By Gili Malinsky
By Bob Ruggiero
By Hilary Hughes
By Peter Gerstenzang
By David R. Adler
By Devon Maloney
By Brian McManus
By Jessica Hopper
Like At the Drive-In, . . . And You Will Know Us by the Trail of Dead are a band of ass-whuppin' Texans with a stupidly great name, turning indie rock on its ear by reaching back to the land that punk forgot. Just as ATDI copped the MC5's 'fros-of-fury, Trail of Dead take a page from Roxy Music and '70s art rock, paying off their and-then-there's-this-part indulgence with balls and style, right down to the matching haircuts. The big difference, thoughand, in short, why Trail of Dead have signed to a major and lived to tell about it while At the Drive-In imploded under the weight of touring and herniated punk idealsis that ToD live, however precariously, for playing out. At their best, they can melt Sonic Youth's glacial beauty into a sweaty mess with combat worthy of Slipknot, building up mop-topped melodies only to beat the hell out of them and each other. At their worst, well, at least the Who thing's entertainingi.e., when they start breaking guitars and throwing around drum kits.
On record, they've been less convincing, if only because longtime producer Michael McCarthy had to figure out how to translate their serpentine live fury into red-lining guitar tones and heave-ho tempo changes without making them sound like they're just killing time between rave-ups, which at times they have. ToD's eponymous 1998 debut clanged, soared, and roared like a bunch of overeducated indie kids who'd spent too much time in going-nowhere Austin bands suddenly realizing they have nothing to lose. Their follow-up, 1999's Madonna, separated the wheat from the thrash a little better, balancing ToD's grasp of the Who's "I Can See for Miles" tension with beehive guitars to sound like the Damned diving after the worm at the bottom of a tequila bottle.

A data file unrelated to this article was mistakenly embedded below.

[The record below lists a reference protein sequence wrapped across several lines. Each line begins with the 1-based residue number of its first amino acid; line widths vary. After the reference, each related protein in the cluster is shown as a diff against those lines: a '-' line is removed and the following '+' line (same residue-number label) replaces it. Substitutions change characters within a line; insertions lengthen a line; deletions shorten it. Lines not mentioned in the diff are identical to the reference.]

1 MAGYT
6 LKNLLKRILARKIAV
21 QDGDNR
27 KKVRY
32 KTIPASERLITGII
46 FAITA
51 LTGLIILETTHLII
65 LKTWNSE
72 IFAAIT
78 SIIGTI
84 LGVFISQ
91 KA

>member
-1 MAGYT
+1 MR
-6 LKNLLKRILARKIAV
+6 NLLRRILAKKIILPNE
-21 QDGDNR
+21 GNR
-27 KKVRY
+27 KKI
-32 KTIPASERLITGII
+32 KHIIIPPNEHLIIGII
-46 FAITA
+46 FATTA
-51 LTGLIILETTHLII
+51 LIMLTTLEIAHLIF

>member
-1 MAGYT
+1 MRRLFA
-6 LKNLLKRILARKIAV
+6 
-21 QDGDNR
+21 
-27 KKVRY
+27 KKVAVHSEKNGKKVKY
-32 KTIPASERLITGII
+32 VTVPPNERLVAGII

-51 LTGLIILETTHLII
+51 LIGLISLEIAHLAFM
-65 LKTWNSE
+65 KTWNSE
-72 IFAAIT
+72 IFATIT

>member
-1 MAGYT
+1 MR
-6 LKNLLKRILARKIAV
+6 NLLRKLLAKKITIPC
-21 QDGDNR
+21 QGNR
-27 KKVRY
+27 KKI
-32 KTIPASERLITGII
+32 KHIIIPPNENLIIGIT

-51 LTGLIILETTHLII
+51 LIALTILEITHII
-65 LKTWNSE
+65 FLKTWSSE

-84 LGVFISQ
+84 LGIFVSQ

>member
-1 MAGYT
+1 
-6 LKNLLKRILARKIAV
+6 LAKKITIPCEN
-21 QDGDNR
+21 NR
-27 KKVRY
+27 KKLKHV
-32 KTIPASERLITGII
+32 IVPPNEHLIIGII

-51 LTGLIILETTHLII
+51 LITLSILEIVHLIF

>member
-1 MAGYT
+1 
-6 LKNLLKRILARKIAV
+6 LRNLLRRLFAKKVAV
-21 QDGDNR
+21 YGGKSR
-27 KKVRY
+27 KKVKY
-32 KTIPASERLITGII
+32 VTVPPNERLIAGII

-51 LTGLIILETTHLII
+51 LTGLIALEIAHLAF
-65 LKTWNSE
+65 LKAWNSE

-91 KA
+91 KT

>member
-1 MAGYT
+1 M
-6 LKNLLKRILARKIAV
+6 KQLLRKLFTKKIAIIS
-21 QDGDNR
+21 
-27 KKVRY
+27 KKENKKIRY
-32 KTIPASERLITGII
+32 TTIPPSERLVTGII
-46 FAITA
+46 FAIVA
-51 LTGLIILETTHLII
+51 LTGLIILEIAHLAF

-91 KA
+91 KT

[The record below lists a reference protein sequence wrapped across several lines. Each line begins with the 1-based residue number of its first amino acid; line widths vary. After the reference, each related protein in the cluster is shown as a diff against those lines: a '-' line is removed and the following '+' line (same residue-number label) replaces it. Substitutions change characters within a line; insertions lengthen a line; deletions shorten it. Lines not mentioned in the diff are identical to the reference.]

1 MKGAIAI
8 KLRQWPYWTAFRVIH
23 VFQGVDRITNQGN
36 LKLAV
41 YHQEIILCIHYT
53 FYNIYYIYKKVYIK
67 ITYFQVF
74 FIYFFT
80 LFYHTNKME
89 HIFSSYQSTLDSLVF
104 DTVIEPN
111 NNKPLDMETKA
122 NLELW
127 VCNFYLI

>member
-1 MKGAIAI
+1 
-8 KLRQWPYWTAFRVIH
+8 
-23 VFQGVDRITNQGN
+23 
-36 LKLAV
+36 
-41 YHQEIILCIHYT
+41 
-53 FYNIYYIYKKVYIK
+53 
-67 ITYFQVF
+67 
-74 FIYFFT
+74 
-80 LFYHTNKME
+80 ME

On Source Tags and Codes, ToD aren't diving after anything. Instead, they look up and out, presumably from an observation deck set atop their bigger Interscope recording budget. Songs still wind and careen, but now final choruses all tingly with melody get a boost heavenward from Yes-worthy string arrangements. Even when songs don't get the royal treatment, they still carry on like they do.
But if Sourcerevels-slash-relies on happy endings the way, say, the Beta Band's three-chord monte leans on tangential jamming, the rotating frontmen and chimerical playing is fast and furious enough that none of it sounds the sameor too familiar. With songs about Baudelaire and a CD booklet of band members' art, Source Tags and Codesis so capital-R Romantic it'd swill absinthe with a laudanum chaser if it could. But at least it captures the fuzzy-math sound from too many gray-area indie bandsand it rocks hard where geezers like Mercury Rev just drift away. Sure, verses tend to be as overloaded as Dio's or Eminem's. And Conrad Keely isn't beyond rosy poesyIn "How Near How Far," he sings, "Looking back in time/Through verses set in nursery rhyme/At oil-painted eyes/Of muses left behind/I swear I know not why/Those eyes have always left me dry." But hey, if ain't baroque, don't fix it. Just beat the shit out of it live.
. . . And You Will Know Us By the Trail of Dead play the Bowery Ballroom March 11 and 12.